Ganesh Chaturthi: When Every Middle-Class Family Turns Interior Designer and Art Decorator
Illustration: Robin Chakraborty
When you grow up in a middle-class home, outlets for creativity are limited, much like political options in India. Right from school, pursuits like drawing, singing, and craft are considered “extracurricular activities” — basically a waste of time. If you excel at them, the only stage you’re offered is at family functions where dad tells you “Beta, uncle ko ganaa gaake sunao” or “Beta, dadi ki liye birthday card banao”. As a career choice, art is considered the bottom of the barrel. If you told your parents, you wanted to join a design school, they’d sit you down to tell you, “Yeh ameeron ke shauq hain, beta.” Only rich people can afford creative careers, because “scope nahi hai”.
Middle-class folks are required to curb their creativity the same way Hardik Pandya curbs his attacking instincts in Test cricket. However, there is one festival which turns into a mosh pit for the creative types – Ganesh Chaturthi.
Ganesha is the God of Fun, associated with music, modaks, and masti. Whether it is channelling your inner Bappi Lahiri to decorate the pandal or dancing like Govinda on crack during the visarjan, this is the middle-class Ganpati bhakt’s moment to shine.
The creative minds get to work days before Chaturthi. When you go to pick the murti, even mom turns into Michelangelo, chipping in with enthusiasm about the shape of Ganesha’s trunk, the intricacies of his jewellery, and the colour of his dhoti. Even a tiny detail like the mouse is not missed. I remember her saying once, “This mouse looks a little angry. We need a happy mouse.” But when it comes to ordering food at a restaurant or buying a TV at Vijay Sales, she’d show little interest. “Jo sab ko acha lage le lo”.
Once the perfect idol is picked, the group-craft project gets rolling. Stationery that hasn’t been used in years in pulled out, Chinese lights and lanterns are bought causing a dent to Make In India. Remember the fancy marriage invitation you received from your rich Marwari neighbours, envelopes studded with colourful stones, satin ribbons, unique gift boxes, and wrapping paper that mom had saved waiting for the perfect moment to bring them out? This is that moment.
The only person in the family who took to art and crafts in school becomes the head of the Ganpati Decoration Project. In my case, it is my little cousin who takes charge, instructing everyone on what to do. It’s great fun to watch grandparents fidgeting with sketch pens and dad struggling with clay.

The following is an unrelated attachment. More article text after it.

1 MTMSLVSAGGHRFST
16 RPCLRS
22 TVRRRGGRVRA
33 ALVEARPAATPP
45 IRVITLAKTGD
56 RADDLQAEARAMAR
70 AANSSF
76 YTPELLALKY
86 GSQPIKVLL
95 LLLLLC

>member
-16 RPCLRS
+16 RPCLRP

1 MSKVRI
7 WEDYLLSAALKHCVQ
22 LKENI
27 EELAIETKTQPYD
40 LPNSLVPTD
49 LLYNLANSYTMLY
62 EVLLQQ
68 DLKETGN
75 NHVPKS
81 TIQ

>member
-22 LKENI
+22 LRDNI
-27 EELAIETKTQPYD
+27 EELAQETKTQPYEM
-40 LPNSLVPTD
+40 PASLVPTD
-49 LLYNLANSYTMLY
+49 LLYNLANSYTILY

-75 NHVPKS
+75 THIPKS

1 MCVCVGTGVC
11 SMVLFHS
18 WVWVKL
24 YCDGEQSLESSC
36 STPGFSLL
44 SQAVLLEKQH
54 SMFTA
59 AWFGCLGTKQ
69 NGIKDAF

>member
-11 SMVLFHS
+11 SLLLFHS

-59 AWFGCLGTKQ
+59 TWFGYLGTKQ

When out of ideas, the family nerd chips in. “More research is needed for this project,” he says and immediately starts googling for “home Ganpati decoration ideas”. Ganeshji is a cool customer, he seems happy if you put him in a cricket stadium, have him pose with army men, or put him in a cave along with a little message about the environment. And if you want to keep it simple, a few lights and some flowers are enough to make Bappa’s face glow.
Once the decor plan is finalised, everyone gets cracking. It is one of the very few activities that brings the entire family together. This and mom’s monthly paani-puri party. Or if Sholay is playing on Sony.
As the struggle with the scissors begins, dad will joke about how he always sucked at craft and sister will start mocking dad’s terrible colour choices for the background. Why would anyone go for the orange and red combination? Mom doesn’t appreciate how lightly everyone is treating the project and expects perfection. “Arré woh paper ke phool acche nahin dikh rahe hain. Log kya kahenge?”
This is just the beginning and soon tempers begin to fly. Should the mountain in the background have orange lights or green? Should the curtains be velvet or cotton? Should we keep the sweets on the left or the right? It is one of the few situations in the house when democracy prevails and majority decisions decide outcomes.
Once the decor is complete and you are in shiny new clothes with freshly purchased modaks in hand, the examiners, aka guests begin flocking to the house. “Yeh phool kitne sundar hain,” says the neighbouring aunty and everyone looks at mum and smiles. But there’s always someone like Mrs Sharma who will find some fault. “Yeh mountains bade fake lag rahe hain. Humare Monu ki saas ke ghar mein, itna beautiful decoration hai naa.” Time for a joint family eye roll. After guests leave mum suggests, “Next time, let’s make Monu’s saas in charge of the decor.”
Ganesh Chaturthi is when every parent turns interior designer, every kid a painter, every uncle a craft expert, and grandma is a jewellery designer. It’s an art exhibition of the middle-class — and every clay mountain or paper flower, is the pièce de résistance.